Bill Baird

Bill Baird, whom we introduced you to shortly before the release of his double LP Spring Break of the Soul, is one of the more fascinating characters in the Bay Area scene. If you don't believe me, spend some time on his YouTube page, where you'll find Baird on stage at Lollapalooza with his former band Sound Team, a hilarious video of his "self help group" filmed at the Berkeley Public Access studio, and his performance at Austin City Hall to commemorate "Bill Baird Day". And that's the "normal" stuff.

For his latest video for the track "Lost at Sea", which we're pleased to share with you for the first time, Baird highlights his talent with visuals and music, and definitely displays his slightly bizarre sense of humor. After the video, you can read his entertaining, hilarious, and enlightening thoughts on touring, fatherhood, and life in the Bay Area. Baird will perform at Amnesia Tuesday, August 27 as part of Sandy's August residency.

The Bay Bridged: How long have you been in the Bay Area, and how has it been going?

Bill Baird: I've been out here less than a year now, but sometimes I forget how long it's been. Sometimes it feels like I've always been here and other times I feel lost in a deep abyss. Depends on if I'm at that 580 / 880 / 80 / Bay Bridge / interchange / pretzel / head-fuck probably. Time is a flexible commodity depending on how bored or excited your life feels. I've been meeting so many amazing people out here, sometimes seems like several lifetimes already. I love the breeze that comes in the window, I love walking down the Berkeley pier and watching folks catch gross-looking fish, I love being in a new place. I got to watch Morton Subotnick do live conducting. That opened my head in a way that's hard to describe.

TBB: What are you studying at Mills?

BB: I'm studying electronic music. Not necessarily like Skrillex (and not necessarily not) but more like post-Cage, post-Oliveros late-20th century approaches to composition using technology, thinking about Varese and Pierre Schaeffer and Charles Ives and John Oswald and a bunch of other guys and girls who made groundbreaking and super difficult and interesting music. Searching for the spaces between the keys, between the lines, moving beyond boring rigidity. Even avante-garde music can be made boring if it feels bound too much by rules. So just moving all around in this new space. I love the spirit and the adventure at Mills. Everybody is there because they have an existing practice and the professors help students pursue what they're already doing. You're supposed to find your own voice, I guess. I just seem to keep getting weirder. Who knows when I'll hit bottom.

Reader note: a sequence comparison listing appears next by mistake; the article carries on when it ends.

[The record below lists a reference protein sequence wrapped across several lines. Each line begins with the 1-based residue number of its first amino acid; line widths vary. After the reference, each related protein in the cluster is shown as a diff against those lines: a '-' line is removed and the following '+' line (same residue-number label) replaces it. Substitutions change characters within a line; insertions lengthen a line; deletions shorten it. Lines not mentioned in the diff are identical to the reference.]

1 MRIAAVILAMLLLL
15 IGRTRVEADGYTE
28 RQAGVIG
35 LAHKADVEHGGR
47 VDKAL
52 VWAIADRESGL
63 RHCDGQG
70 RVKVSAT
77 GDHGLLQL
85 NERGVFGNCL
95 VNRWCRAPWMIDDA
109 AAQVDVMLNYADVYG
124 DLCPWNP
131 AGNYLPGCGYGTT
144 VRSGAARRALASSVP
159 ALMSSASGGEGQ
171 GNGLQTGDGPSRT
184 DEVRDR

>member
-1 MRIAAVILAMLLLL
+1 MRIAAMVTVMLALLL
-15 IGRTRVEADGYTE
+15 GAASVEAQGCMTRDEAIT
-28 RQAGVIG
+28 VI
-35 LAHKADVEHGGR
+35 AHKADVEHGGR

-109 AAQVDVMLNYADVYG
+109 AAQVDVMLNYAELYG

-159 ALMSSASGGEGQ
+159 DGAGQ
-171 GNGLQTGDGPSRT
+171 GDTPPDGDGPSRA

TBB: Can you explain your recent approach to touring?

BB: I used to tour in a 15 passenger van, with huge piles of gear, and huge headaches, and huge gas bills, until it got too expensive. And I also started making less and less money at shows. Bad combo. So now I try to travel with just a suitcase and a guitar. I write sheet music and hand it out to whomever I can pull together for the shows, then we split the proceeds. It's not ideal, but it's the only realistic way I can continue touring, unless I start making more money or gas gets cheap again.

I'm also frequently playing in places where I'm a relative stranger. This frees you to be a lot stranger. That can be a good thing. Until you look out and see your mom waving from the crowd.

It also constrains you. You play with folks who don't know your songs, who don't get your jokes. The deadpan aspect gets turned up to 11, so to speak. I feel like Andy Kaufmann, except nobody is filming me, and nobody is in on it. I just end up looking like an asshole.

I'm frequently playing with high-level classically trained folks. I'm not classically trained, so I try to come up with a common vocabulary. Usually that involves hand gestures and weird written instructions and my very rudimentary music notations.

TBB: What can folks expect at a Bill Baird show?

BB: I honestly don't know, and I enjoy that uncertainty. This discovery process allows for amazing things to happen, but also sometimes you get burned. I've had shows, very recently, where my fellow musicians would not make eye contact with me after the show. That sure feels weird. Maybe it was related to my screaming into a pitch shifting pedal. That seems to throw off some folks.

Every show is different. Different players, different songs. I guess in the broadest sense, expect entertainment. Sometimes the music will be great and super together and sometimes it will be ramshackle and strange, but it will always be engaging. The disasters are honestly probably more entertaining. At least for folks with a weird sensibility like me. Sometimes it feels like my subconscious mind keeps pushing me into situations that end in disaster. What would Freud say about that? I dunno. I saw a shrink once, and I talked for awhile, and at the end he said, "It's your Dad's fault" (I'm paraphrasing here), and then he charged my health insurance company a bunch of money. Ah, here's to mental health!

There have been mimes involved at previous shows. Inflatable elephants. Contact mics, four cello players spread throughout the room. Hecklers planted in the crowd. All sorts of weird approaches. But usually rooted in a song I wrote on a guitar or piano and that I am singing.